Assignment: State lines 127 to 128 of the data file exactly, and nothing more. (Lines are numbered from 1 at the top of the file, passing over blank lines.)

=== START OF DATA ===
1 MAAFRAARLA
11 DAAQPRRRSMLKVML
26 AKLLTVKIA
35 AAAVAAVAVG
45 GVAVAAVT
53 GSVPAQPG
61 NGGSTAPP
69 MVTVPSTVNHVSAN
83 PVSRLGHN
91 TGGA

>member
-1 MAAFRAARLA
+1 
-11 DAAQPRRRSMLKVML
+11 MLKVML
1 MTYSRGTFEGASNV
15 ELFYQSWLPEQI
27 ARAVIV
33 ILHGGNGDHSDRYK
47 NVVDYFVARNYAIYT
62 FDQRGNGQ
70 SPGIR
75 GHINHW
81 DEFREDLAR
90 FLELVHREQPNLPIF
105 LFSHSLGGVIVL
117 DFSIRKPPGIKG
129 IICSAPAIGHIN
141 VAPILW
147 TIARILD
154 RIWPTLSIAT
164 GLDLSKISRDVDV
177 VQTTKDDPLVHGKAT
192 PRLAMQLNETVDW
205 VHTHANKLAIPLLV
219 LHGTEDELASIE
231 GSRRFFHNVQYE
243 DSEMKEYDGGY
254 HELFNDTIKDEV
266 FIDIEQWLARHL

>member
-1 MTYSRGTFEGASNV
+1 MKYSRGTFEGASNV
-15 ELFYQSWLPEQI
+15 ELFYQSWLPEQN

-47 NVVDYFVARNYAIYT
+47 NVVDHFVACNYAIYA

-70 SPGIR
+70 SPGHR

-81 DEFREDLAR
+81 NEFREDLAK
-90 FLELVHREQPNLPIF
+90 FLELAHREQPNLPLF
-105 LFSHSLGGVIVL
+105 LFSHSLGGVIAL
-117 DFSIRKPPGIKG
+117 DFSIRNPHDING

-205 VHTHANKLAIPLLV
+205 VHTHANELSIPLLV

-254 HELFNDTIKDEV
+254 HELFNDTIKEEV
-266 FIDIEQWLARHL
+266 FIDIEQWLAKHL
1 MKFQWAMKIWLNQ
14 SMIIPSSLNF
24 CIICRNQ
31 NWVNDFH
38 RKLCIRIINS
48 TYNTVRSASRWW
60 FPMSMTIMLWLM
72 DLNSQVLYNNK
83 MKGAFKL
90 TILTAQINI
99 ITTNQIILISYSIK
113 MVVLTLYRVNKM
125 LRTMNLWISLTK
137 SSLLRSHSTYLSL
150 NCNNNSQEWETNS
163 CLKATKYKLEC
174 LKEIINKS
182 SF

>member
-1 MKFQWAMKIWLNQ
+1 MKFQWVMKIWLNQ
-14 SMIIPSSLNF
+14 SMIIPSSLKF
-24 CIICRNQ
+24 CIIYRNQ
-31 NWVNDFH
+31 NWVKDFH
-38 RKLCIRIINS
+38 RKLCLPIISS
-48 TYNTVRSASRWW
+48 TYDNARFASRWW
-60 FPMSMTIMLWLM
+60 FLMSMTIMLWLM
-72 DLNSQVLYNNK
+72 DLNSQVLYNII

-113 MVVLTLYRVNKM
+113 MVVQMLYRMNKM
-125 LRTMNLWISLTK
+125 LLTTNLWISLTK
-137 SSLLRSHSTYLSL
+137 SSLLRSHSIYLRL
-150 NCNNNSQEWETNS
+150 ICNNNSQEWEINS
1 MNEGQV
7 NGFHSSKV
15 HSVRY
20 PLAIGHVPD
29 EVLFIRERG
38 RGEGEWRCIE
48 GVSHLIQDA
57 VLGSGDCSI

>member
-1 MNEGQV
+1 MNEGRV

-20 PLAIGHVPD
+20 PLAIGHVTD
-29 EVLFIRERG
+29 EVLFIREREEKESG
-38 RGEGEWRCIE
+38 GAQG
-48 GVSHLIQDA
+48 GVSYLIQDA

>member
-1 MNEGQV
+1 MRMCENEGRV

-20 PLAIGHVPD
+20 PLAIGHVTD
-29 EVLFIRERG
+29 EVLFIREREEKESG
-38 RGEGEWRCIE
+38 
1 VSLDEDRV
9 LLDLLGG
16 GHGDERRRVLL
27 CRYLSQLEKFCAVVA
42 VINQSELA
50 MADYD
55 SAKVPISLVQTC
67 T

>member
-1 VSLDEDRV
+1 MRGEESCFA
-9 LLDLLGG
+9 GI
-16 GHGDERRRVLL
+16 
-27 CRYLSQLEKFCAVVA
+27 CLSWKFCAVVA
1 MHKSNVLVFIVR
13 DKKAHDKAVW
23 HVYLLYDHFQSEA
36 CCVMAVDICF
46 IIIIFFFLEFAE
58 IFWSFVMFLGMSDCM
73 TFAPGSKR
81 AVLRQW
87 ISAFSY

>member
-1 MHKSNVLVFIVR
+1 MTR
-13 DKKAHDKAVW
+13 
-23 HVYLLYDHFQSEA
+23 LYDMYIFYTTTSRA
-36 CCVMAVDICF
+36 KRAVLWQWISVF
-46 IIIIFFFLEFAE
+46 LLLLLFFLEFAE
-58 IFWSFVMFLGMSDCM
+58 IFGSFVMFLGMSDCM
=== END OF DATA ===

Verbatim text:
-1 MNEGQV
+1 MRMCENEGRV